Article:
Risk factors for myopia progression in second-grade primary school children in Taipei: A population-based cohort study

Chih Chien Hsu, Nicole Huang, Pei Yu Lin, Shao You Fang, Der Chong Tsai, Shing Yi Chen, Ching Yao Tsai, Lin Chung Woung, Shih Hwa Chiou, Catherine Jui Ling Liu*

*Corresponding author for this work

Research output: Contribution to journalArticlepeer-review

63 Scopus citations


Purpose To evaluate the 1-year progression of myopia and associated risk factors in second-grade primary school children. Methods The myopia investigation study in Taipei provided semiannual visual acuity testing and cycloplegic refraction for all second-grade primary school children (mean age: 7.49 years) in Taipei who provided parental consent. A questionnaire was distributed to the participants' parents before the first and third examinations. We evaluated 1-year follow-up data for children noted to have myopia on the first examination. Multinomial logistic regression models were applied to assess risk factors associated with myopia progression. Myopia progression was categorised, based on the change in spherical equivalent (ΔSE) over 1 year, as slow (ΔSE>-0.5 dioptres (D)), moderate (-1.0 D<ΔSE≤-0.5 D) or fast (ΔSE≤-1.0 D). Of the 4214 myopic children, data were analysed for 3256 (77.3%) who completed the 1-year follow-up evaluation. Results The baseline SE was -1.43±1.1 D. The average ΔSE was -0.42±0.85 D, with 46.96%, 28.50% and 24.54% of the study subjects showing slow, moderate and fast myopia progression, respectively. When compared with slow myopia progression, fast myopia progression was associated with a greater myopic SE at baseline (OR: 0.67, 95% CI: 0.61 to 0.72) and a shorter eye-object distance when doing near work (OR: 1.45, 95% CI: 1.18 to 1.78). More outdoor activity time and self-reported cycloplegic treatment were not associated with slow myopia progression. Conclusions Children with fast annual myopia progression were more myopic at baseline and had a shorter reading distance. Our study results highlight the importance of having children keep a proper reading distance.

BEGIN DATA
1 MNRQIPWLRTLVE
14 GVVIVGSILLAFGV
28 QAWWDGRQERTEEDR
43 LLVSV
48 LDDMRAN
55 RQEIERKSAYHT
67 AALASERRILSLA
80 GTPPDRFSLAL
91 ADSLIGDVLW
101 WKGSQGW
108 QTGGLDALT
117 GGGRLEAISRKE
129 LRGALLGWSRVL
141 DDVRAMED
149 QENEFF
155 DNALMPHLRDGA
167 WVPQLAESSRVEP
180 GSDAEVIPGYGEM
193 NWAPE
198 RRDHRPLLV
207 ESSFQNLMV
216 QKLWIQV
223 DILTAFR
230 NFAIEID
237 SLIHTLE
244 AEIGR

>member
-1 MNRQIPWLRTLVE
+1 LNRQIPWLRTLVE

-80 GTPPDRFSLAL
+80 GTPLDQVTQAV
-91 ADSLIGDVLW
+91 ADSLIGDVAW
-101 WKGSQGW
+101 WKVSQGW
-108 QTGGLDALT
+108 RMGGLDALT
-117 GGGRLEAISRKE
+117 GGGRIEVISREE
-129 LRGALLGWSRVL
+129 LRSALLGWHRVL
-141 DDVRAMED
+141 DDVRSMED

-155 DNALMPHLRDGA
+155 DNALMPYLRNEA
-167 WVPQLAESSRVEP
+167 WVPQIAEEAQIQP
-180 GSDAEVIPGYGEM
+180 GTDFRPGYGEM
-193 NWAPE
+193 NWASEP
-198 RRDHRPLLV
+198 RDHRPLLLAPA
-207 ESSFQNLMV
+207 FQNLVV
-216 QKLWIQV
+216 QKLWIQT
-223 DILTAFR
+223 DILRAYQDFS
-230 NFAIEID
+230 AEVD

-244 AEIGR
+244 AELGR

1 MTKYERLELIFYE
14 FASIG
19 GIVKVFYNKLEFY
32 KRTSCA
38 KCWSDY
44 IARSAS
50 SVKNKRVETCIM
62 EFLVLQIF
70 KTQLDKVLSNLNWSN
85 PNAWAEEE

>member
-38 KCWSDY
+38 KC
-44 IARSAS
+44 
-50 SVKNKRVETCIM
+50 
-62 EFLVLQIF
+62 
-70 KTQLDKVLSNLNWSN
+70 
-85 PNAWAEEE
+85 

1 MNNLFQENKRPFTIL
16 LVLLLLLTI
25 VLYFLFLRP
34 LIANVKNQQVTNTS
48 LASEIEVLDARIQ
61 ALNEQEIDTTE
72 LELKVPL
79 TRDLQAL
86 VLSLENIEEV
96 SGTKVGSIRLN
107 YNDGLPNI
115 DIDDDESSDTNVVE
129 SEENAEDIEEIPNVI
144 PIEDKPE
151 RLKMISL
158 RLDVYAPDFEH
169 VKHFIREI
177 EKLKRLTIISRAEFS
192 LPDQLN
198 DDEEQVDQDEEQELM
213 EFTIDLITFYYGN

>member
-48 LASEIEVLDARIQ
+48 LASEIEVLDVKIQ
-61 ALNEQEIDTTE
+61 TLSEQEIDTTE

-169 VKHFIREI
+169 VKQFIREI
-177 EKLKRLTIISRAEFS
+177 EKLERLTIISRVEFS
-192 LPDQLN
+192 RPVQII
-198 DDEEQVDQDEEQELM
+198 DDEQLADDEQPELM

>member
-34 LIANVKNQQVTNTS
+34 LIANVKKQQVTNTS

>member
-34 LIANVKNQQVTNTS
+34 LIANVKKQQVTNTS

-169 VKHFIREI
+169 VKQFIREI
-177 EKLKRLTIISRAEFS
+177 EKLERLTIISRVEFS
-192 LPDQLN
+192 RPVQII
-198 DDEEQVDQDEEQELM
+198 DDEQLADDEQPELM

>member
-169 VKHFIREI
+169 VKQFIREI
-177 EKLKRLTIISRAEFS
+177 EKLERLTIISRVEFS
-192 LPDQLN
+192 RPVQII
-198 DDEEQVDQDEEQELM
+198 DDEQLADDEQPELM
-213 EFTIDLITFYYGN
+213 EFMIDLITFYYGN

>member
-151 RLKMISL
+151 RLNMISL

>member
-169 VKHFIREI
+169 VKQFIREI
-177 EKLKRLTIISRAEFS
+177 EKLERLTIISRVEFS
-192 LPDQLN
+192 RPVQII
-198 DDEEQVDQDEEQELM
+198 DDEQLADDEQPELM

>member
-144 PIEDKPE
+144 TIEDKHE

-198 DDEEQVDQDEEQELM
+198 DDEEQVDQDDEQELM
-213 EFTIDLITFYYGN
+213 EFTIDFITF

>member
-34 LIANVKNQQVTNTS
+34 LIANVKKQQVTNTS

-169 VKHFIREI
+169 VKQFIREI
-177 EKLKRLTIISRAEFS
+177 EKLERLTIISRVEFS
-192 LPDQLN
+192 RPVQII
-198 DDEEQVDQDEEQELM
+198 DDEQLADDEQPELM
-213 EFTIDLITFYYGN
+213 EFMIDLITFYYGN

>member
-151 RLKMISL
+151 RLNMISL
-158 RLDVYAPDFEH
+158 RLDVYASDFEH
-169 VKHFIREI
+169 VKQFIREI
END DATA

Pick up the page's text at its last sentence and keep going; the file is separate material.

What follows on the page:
Original languageEnglish
Pages (from-to)1611-1617
Number of pages7
JournalBritish Journal of Ophthalmology
Issue number12
StatePublished - 1 Dec 2017


  • cycloplegic
  • myopia progression
  • population-based study


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